While tackling the spread of the COVID-19 disease takes a multi-faceted approach, behavior change—especially around personal and respiratory hygiene, proper handwashing, social distancing, and so on—remains a critical need across countries where DAI and our clients operate. Further, as organizations and individuals increasingly embrace digital-based approaches to collaboration, communication, and information gathering, we are presented with an opportunity to incorporate these technologies across behavior change communication strategies. However, as many organizations have experienced since the start of near-global lockdowns, this transition to an all-digital way of working comes with unique roadblocks.

Over the last few weeks, the DAI Center for Digital Acceleration has been exploring how digital communication tools can be used to build communications campaigns aimed at stemming the COVID-19 tide and spreading accurate information about targeted behaviors. We’ve pulled together some quick thoughts on the topic, but frankly, these are principles that apply in most any effort of this sort.


Know Where People Are, Digitally Speaking

While mobile penetration and internet access have grown rapidly, especially in the last few years, national statistics often hide regional or demographic variations in access, usage, and digital inclusion. To target digital communications, we must first have answers—even notional ones—to some basic questions:

  1. Who are we trying to reach? Who are the target populations whose behaviors need changing, and can have the widest, most positive impact on infection rates and other critical metrics?

  2. What kinds of digital tools do these groups have access to? What barriers (access to devices, mobile bandwidth, electricity) are limiting when and how they can be reached?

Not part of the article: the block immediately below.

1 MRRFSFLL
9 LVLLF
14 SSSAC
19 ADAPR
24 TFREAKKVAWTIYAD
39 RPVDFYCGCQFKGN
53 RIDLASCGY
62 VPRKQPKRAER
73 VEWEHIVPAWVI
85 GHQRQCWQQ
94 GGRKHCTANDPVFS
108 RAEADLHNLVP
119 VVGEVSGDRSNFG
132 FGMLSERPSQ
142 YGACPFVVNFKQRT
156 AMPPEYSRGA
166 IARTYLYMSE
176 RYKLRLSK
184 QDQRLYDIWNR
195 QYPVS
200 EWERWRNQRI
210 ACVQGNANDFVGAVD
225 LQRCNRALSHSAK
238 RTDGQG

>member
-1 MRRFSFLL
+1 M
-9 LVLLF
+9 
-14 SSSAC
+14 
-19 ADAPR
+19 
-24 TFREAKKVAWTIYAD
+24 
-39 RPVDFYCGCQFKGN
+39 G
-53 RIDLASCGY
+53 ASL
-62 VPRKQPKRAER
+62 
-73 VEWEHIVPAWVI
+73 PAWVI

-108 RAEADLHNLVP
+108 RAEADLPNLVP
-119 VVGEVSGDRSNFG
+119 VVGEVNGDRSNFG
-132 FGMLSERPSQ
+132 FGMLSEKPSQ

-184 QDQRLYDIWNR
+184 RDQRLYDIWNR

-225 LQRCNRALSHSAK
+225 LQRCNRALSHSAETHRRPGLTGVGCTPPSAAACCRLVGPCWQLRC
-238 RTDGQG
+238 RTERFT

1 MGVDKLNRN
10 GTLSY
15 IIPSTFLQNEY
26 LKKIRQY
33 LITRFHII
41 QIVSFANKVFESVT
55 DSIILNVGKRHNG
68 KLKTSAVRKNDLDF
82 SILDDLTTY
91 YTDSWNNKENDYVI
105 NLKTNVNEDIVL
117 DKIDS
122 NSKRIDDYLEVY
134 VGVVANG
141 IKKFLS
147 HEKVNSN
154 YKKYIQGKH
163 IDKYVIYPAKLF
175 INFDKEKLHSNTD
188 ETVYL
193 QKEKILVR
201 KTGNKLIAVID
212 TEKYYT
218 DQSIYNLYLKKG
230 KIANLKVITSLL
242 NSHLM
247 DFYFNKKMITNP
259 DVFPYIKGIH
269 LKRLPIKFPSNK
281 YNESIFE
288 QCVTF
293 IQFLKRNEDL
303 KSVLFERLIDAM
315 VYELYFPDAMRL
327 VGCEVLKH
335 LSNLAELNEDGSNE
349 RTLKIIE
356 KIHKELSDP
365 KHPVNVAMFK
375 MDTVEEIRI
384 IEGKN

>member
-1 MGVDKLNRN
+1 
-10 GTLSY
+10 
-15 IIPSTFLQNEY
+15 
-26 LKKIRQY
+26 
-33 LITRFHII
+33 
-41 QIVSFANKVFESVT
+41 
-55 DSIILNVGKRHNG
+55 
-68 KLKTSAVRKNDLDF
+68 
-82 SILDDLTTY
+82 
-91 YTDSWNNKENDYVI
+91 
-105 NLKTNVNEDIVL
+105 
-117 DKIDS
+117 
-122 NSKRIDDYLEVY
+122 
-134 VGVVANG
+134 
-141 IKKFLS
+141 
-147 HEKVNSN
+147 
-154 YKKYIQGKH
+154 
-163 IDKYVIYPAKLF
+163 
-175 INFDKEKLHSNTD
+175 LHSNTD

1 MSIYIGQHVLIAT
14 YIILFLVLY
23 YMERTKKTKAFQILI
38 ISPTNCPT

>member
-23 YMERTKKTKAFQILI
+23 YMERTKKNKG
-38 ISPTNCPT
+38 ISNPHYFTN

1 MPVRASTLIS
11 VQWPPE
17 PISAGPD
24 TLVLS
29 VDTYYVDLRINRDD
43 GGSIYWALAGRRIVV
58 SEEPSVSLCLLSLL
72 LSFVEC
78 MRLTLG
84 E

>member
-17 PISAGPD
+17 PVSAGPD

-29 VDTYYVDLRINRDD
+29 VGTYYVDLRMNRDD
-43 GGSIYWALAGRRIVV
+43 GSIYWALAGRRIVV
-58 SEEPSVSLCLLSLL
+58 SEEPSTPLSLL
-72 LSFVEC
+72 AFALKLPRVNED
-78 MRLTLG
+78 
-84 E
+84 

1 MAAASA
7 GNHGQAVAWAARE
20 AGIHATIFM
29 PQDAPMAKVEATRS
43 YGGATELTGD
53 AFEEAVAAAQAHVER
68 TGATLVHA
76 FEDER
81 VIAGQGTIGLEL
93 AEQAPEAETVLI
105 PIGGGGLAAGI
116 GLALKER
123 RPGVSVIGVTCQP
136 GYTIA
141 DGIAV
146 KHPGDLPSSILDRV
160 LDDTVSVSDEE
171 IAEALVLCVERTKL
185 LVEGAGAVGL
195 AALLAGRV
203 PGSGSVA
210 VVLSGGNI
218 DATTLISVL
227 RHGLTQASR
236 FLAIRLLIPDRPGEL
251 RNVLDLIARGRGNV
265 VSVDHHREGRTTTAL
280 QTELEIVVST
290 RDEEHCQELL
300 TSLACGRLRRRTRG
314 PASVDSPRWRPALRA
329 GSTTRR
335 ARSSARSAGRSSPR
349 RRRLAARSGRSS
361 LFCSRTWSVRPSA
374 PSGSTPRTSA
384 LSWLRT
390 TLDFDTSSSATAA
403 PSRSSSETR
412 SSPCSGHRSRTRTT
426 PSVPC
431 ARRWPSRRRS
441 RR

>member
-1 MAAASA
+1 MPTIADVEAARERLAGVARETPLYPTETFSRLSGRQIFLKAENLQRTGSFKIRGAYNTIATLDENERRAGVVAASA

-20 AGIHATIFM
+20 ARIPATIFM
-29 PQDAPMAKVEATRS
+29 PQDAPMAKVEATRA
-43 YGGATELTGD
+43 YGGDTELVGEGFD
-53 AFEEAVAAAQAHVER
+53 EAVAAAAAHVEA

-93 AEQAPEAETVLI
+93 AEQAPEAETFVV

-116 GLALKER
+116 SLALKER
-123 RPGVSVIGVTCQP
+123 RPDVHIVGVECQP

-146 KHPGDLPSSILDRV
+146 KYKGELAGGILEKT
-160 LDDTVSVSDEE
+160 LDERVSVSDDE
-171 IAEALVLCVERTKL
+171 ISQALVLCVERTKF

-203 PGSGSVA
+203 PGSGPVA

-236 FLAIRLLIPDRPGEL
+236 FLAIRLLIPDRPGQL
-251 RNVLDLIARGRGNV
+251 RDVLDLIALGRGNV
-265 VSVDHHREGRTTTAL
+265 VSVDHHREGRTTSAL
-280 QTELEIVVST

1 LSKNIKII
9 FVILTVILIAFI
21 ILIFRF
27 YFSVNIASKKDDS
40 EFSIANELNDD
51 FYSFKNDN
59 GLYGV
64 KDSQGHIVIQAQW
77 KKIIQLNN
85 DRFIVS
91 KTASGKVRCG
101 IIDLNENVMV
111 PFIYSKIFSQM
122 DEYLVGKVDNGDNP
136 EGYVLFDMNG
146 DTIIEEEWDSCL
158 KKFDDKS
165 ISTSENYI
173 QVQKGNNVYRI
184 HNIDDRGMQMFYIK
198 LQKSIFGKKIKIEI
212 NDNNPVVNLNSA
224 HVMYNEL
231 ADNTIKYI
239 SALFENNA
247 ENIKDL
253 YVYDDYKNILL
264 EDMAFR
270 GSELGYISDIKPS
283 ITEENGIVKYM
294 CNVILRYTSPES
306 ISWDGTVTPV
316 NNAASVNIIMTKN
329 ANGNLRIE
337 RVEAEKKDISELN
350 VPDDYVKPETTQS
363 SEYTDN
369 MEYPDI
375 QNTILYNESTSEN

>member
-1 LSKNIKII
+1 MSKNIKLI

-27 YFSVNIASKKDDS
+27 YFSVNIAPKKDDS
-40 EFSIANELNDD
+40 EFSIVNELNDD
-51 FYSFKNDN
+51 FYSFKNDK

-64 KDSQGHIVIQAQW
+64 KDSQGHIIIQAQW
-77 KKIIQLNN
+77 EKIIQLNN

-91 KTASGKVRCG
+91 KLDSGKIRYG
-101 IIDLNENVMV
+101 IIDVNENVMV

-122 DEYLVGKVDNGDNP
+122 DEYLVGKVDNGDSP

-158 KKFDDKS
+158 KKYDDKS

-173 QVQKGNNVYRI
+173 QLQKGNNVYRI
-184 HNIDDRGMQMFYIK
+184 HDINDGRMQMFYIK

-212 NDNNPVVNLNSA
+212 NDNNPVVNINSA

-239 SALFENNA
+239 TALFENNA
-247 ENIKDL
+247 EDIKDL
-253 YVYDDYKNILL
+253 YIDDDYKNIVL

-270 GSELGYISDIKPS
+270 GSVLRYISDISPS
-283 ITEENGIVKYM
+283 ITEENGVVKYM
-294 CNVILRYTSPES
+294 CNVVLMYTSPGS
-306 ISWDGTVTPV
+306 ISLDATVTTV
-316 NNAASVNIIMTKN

3. Which digital channels—social networks, user-generated content (like YouTube), or others—do these groups use the most?

  4. How—if at all—has COVID-19 affected digital access of users (e.g. is wifi access no longer a given in urban areas?)

Understand Local Context and User Motivation—and Design Appropriate Message

All behavior change communications must contend with—and cut through—a crowded digital information ecosystem. Users’ attention is limited, and in an era where COVID-19 material is being broadcast by federal and local governments, private companies, local community leaders, and family networks, any new messaging needs to be based on a clear understanding of the local information landscape and users’ motivations. Messages need to be tailored to this context, using local languages, idioms, and content, ideally generated and vetted by trusted, influential local people. For example, information from the World Health Organization (WHO) may be trusted and helpful for us sitting in capital cities such as Nairobi or New York, but will not likely resonate with some of our most important constituents in rural Mexico or Cambodia, for example.

Messenger is Just as Important as Message—Don’t Try to Build Trust from Scratch